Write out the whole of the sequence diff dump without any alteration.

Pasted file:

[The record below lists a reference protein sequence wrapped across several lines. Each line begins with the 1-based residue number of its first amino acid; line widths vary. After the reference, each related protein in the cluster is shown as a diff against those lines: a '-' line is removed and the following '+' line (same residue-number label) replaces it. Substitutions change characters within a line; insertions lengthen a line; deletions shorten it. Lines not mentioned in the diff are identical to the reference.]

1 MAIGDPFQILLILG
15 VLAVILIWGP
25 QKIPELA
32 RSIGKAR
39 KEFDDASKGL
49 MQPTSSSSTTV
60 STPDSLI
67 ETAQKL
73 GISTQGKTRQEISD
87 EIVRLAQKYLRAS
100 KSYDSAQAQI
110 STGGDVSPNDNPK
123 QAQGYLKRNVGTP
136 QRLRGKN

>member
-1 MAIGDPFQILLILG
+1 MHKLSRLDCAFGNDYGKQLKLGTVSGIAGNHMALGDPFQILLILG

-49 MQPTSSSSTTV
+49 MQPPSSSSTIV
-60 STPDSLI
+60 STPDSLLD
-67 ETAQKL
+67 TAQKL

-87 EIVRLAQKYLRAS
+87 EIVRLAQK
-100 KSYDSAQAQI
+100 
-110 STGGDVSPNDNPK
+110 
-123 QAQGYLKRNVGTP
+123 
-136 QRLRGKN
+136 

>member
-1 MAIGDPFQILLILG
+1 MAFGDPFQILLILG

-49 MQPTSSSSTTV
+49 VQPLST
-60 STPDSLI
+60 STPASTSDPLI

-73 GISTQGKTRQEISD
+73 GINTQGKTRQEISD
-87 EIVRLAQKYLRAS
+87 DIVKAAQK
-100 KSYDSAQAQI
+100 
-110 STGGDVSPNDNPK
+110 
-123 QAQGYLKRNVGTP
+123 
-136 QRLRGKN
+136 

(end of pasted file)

[The record below lists a reference protein sequence wrapped across several lines. Each line begins with the 1-based residue number of its first amino acid; line widths vary. After the reference, each related protein in the cluster is shown as a diff against those lines: a '-' line is removed and the following '+' line (same residue-number label) replaces it. Substitutions change characters within a line; insertions lengthen a line; deletions shorten it. Lines not mentioned in the diff are identical to the reference.]

1 MAIGDPFQILLILG
15 VLAVILIWGP
25 QKIPELA
32 RSIGKAR
39 KEFDDASKGL
49 MQPTSSSSTTV
60 STPDSLI
67 ETAQKL
73 GISTQGKTRQEISD
87 EIVRLAQKYLRAS
100 KSYDSAQAQI
110 STGGDVSPNDNPK
123 QAQGYLKRNVGTP
136 QRLRGKN

>member
-1 MAIGDPFQILLILG
+1 MHKLSRLDCAFGNDYGKQLKLGTVSGIAGNHMALGDPFQILLILG

-49 MQPTSSSSTTV
+49 MQPPSSSSTIV
-60 STPDSLI
+60 STPDSLLD
-67 ETAQKL
+67 TAQKL

-87 EIVRLAQKYLRAS
+87 EIVRLAQK
-100 KSYDSAQAQI
+100 
-110 STGGDVSPNDNPK
+110 
-123 QAQGYLKRNVGTP
+123 
-136 QRLRGKN
+136 

>member
-1 MAIGDPFQILLILG
+1 MAFGDPFQILLILG

-49 MQPTSSSSTTV
+49 VQPLST
-60 STPDSLI
+60 STPASTSDPLI

-73 GISTQGKTRQEISD
+73 GINTQGKTRQEISD
-87 EIVRLAQKYLRAS
+87 DIVKAAQK
-100 KSYDSAQAQI
+100 
-110 STGGDVSPNDNPK
+110 
-123 QAQGYLKRNVGTP
+123 
-136 QRLRGKN
+136 